Tuesday, 22 October 2013

Progressively Adaptable Science

From Wikipedia

Recent decades have seen fascinating advances in Progressively Adaptable Science (PAS), but many people appear to be unsure of the details. Let’s drill down beyond the journalistic hype and tease out the core aspects of PAS.

PAS theory can be somewhat technical, but the basic idea is that science should be modular and all modules should be reusable. In effect, a kind of structured recycling has been applied to scientific concepts, somewhat analogous to recycling waste.

Climate science is usually cited as the most forward-looking example of PAS. Take the climate science module below for example. Originally an inflexible scientific assertion poorly adapted to changing circumstances, it has been parsed into a PAS-compliant reusable module.

Global temperatures are [likely] to undergo a [catastrophic] [increase] of between [a] and [b] degrees centigrade over the next [thirty] years.

PAS structural rules require what are called progressive adaptability elements (PAE). These narrative elements allow any correctly formulated scientific assertion to be recycled into a more appropriate narrative should a key situation change.

As you will have noticed, by convention PAEs are enclosed in square brackets to indicate exactly where the module may be adapted to changing circumstances and differing contexts without altering the underlying settled science.

However the beautiful flexibility of PAS doesn’t end there. Some PAEs may be expressed as algebraic terms such as [a] and [b] in the above real-life module. In this case the algebraic elements refer to numeric temperature variables or [data]* as climate [scientists]* often call their favourite numbers.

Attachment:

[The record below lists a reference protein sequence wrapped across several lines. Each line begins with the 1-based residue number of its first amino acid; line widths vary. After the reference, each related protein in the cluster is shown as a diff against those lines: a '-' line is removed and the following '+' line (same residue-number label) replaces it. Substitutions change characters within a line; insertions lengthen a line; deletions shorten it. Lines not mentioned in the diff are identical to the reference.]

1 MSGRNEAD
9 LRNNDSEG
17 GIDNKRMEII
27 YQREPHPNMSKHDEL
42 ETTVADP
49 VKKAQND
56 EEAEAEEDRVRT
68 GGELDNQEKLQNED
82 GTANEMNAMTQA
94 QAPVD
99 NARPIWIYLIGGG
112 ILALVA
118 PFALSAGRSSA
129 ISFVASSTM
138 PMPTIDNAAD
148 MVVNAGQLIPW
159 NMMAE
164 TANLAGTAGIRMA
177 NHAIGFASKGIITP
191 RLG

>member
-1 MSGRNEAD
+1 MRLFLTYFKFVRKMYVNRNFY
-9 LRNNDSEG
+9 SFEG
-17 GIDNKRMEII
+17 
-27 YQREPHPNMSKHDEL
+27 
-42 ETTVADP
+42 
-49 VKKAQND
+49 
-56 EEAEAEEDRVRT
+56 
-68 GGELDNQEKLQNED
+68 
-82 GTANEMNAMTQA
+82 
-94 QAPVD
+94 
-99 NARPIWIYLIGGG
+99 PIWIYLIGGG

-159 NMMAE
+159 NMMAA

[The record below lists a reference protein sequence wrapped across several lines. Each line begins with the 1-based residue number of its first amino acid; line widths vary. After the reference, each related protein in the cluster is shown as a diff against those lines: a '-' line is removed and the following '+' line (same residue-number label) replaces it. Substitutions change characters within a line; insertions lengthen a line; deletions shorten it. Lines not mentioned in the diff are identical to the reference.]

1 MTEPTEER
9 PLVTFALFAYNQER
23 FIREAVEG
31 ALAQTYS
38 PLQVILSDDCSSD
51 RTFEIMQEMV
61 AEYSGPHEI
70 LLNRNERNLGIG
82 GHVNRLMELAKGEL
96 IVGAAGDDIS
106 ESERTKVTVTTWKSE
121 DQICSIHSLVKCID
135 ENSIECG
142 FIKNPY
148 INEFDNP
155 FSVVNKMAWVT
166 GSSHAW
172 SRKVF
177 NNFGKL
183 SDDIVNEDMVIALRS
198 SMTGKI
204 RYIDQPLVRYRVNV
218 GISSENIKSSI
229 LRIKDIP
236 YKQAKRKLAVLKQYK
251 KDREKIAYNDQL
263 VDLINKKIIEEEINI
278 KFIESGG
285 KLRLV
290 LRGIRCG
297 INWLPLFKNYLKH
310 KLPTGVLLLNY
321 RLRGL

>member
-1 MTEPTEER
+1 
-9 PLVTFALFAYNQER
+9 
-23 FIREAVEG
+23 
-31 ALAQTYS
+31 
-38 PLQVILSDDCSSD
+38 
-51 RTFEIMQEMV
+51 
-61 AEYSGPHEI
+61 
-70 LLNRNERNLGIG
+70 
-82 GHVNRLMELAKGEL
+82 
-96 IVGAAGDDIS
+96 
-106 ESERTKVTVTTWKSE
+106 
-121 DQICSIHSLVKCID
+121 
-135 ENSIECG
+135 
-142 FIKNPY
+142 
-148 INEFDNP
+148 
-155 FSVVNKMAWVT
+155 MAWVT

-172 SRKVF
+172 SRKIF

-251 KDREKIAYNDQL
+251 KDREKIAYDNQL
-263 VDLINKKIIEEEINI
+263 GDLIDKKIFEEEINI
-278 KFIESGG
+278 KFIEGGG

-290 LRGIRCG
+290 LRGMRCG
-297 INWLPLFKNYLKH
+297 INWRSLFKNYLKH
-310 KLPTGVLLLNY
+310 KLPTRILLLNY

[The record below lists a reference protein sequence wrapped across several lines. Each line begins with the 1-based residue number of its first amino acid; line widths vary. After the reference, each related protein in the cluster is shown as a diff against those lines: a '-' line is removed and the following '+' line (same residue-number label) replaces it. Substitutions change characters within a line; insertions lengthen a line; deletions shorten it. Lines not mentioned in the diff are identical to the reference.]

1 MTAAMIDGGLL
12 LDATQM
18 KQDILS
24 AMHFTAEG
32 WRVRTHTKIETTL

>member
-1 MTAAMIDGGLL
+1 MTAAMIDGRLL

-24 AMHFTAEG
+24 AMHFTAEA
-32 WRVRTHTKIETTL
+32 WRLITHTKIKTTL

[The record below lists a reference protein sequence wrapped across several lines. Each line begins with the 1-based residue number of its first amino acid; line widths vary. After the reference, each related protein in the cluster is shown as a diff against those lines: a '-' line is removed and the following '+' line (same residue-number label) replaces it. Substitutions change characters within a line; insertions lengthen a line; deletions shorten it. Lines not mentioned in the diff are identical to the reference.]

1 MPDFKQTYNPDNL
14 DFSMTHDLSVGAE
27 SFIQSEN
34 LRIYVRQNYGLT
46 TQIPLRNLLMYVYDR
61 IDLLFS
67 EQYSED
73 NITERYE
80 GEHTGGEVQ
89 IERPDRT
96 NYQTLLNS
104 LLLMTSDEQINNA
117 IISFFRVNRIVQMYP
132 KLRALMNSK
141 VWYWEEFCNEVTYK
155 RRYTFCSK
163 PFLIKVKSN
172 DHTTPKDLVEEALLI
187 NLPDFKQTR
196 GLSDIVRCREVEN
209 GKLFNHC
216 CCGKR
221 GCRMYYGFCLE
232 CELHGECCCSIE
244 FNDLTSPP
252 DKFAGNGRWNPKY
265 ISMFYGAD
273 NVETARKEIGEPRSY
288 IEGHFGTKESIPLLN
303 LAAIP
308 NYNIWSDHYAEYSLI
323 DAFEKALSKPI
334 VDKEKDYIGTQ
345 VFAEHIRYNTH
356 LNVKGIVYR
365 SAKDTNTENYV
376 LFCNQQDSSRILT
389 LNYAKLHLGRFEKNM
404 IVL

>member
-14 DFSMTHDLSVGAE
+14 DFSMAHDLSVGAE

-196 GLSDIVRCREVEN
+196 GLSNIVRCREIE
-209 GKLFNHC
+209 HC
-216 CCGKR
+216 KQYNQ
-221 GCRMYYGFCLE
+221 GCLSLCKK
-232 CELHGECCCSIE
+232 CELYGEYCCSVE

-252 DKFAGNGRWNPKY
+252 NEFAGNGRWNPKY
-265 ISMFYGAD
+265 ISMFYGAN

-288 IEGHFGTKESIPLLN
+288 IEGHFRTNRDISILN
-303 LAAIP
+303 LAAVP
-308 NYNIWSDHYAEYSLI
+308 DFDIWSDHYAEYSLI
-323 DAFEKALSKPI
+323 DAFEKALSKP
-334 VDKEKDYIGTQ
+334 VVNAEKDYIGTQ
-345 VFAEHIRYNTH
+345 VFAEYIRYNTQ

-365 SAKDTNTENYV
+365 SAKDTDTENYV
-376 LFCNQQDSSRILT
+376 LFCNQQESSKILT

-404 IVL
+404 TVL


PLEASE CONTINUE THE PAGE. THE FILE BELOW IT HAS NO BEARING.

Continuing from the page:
* As you will have noticed, one of the attractions of PAS is that even statements about PAS, may be compliant. In other words, what we say about PAS can also be recycled by amending one or more PAEs. Powerful and beautifully simple as I’m sure you will agree.

In this ingenious manner, the essential [truths] of science are [preserved] and the scientific [method] is handed down [intact] for future generations.


Demetrius said...

In modern education is Al Gebra now an extremist organisation?

Woodsy42 said...

Sounds like a sort of virtual Lego for ideas.
Alternately it could be used as a game similar to Scrabble where each tile has not a letter but a PAS module. The object of each move is to build a complete scientific statement.

A K Haart said...

Demetrius - yes because it confuses politicians.

Woodsy - we already have enough tiles to keep ourselves busy without inventing anything new. Maybe that's the idea!